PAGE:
Transalp Stage One: 88.85km, 2960m climbing
Chris and I were just saying yesterday as we were stuck in a traffic jam in Germany on the way to TransAlp that we are much more chilled out about bike racing than we used to be. Years ago we would carb load on pasta the night before and drink energy drink whilst travelling to 1.5 hour XCO races just to make sure we had enough fuel to get us through. Nowadays we eat normal food: pizza, meat with veg, basically whatever we feel like when we stop, or don’t stop as the case may be.
For me (Chris) today was all about patience, and the views, and a bit of nostalgia. My first outing at the Transalp, ten years ago, as a green, not very sporty 24 year old was simultaneously a baptism of fire, and also one of the most amazing and formative experiences of my cycling life. 2006 was a brute of a year, one of the longest routes, one of the years with the most climbing, and it was hot, really really hot every day. It nearly killed me, both uphill and down, but what doesn’t kill you makes you fall in love.
So it was pretty cool to ride past the fountain that Hamish and I dunked our heads in ten years ago at the end of the first stage from Fussen to Imst, before asking each other “okay, when the hell was this ever a good idea?”. We went to the same coffee shop where I had grabbed a macchiato with Mike, Naomi and my new teamie Nick on a rainy morning before the second stage in 2012, and then went to gridding, in pen A1 (eek).
Topeak Ergon dominate on day one at Transalp
Alban Lakata and Kristian Hynek clocked in a time of 3:28.51,5 taking over the overall lead with an advantage of 1.04,5 minutes on Austrian racers Daniel Geismayr and Hermann Pernsteiner of Centurion Vaude 2 (3:29.56,0).
Third place went to Karl Platt and Urs Huber of Team Bulls 1 (3:30.19,8; +1.28,3) who had been coming out first on the opening day of the one-week mountain bike stage race across the main ridge of the Alps over the past four years.
Defending champions from Centurion Vaude 1 Markus Kaufmann and Jochen Kaess came in with a gap of more than seven minutes being forced to settle for fourth (3:35.59,3) after Kaess had to deal with more than just a technical problem.
“I struck a bad patch. I had problems to breathe after I had bruised a rib in a crash at last week’s German nationals. Then I also had a flat four kilometres before the finish line so we lost a lot of time today.”
Across Pillerhoehe and Pfundser Tschey the winners from 2013, 2014 and 2015 had played a major role in the leading group of the ten best male pairs which got smaller and smaller over the course of the day until the top-4 of today entered the final climb together.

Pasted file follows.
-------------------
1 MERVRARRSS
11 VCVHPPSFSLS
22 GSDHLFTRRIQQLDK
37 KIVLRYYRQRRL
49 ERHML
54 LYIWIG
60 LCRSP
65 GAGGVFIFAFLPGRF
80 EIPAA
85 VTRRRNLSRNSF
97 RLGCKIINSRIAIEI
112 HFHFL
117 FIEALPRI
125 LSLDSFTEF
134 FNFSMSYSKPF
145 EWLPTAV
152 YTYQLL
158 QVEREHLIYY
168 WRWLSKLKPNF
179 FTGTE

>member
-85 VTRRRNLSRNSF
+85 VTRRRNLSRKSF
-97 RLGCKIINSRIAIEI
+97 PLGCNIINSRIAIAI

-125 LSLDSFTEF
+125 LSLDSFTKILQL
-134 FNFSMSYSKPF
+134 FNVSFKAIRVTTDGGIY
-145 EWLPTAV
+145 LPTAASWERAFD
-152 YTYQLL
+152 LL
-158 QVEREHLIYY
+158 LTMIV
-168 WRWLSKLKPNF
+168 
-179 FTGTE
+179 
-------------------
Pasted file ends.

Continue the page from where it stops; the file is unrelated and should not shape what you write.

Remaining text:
Then the Topeak-Ergon duo of Lakata and Hynek had the strongest legs on the 450 metres of climbing up to the green border at Norbertshoehe.
“Kristian [Hynek] was very strong today. He definitely dominated the finish. I’m happy that I was able to keep up his pace and that we had the chance to break away. I’m very pleased that we gained over one minute on this short distance, especially as the first day traditionally is kind of a scanning of your rivals,” said Lakata, who had triumphed back in 2012, after the stage which was ridden more than 10 minutes faster than two years ago.
Title aspirants show their strength
In the master category defending champions of Wilier Force 2 Massimo Debertolis and Andreas Laner took home the win in 3:52.05,5. Sally Bigham and Ben Thomas of Topeak Ergon Racing 3 dominated the mixed category (4:01.17,9) while Hansjuerg Gerber and Daniel Annaheim of baumat/bikeholiday.ch stood out in the grand masters (4:09.15,2).
Swiss racer Sabina Compassi and Melanie Alexander of Cyclopedia-DANiSchnider Radsport took over the lead in a time of 4:58.17,8.
Tomorrow’s second stage will lead over 56.17 km and 2,126 metres of climbing from Nauders to Scuol. The field will have to master the climbs up to the mountain top station of the Bergkastel gondola as well as the one to Reschner Alm to make it from Austria to Switzerland.
Our day in the Alps
From the bottom of the first climb today I had one speed – slow. I felt like I had no energy and was grovelling up each of the 3 big climbs on today’s first stage. I could only draw one conclusion that I didn’t eat enough yesterday. We had been rather rushed getting to Imst for the start of the race because of the previously mentioned traffic jam and had focussed on sorting registration, parking, finding the camp such that by the time we made it to the restaurant they were rammed and we waited an hour for food. In all the melee we hadn’t really eaten anything since lunch on the road apart from 2 squares of chocolate each. Massive fail!
So I had little choice but to just eat, all day whenever I could to try and replenish my supplies a little bit before the rest of the week. By the last climb I was feeling somewhat better (perhaps it was rejuvenating cucumber at the last feed station) and although very slowly I was making some progress where others around were now struggling.
Objective for this evening – eat all the food.
The gun went. So did Rachel’s legs. Younger me would have been frustrated. 2006 me would have tried to push, force, cajole, chase, urge, threaten, heckle Rachel over the mountains in any way possible. 2012 me would have been quiet, ornery, waiting for the inevitable “can I have a push?”. 2016 me just decided, you know what, we’re here in my favourite part of the world, doing a race in incredible scenery. Why race? Why not just ride, enjoy the views and the amazing trails, and save ourselves for another day? After all, there’s no doubt that there’s more than enough time in 7 days to get your effort out.
Then I got stung by a bee. 2006 me wanted to grind it to a pulp, 2012 me wanted to smash off up the mountain to get my frustration out. 2016 me quietly asked Rachel “Can you pull the stinger out of my scalp, please?”. Maybe I am growing up after all…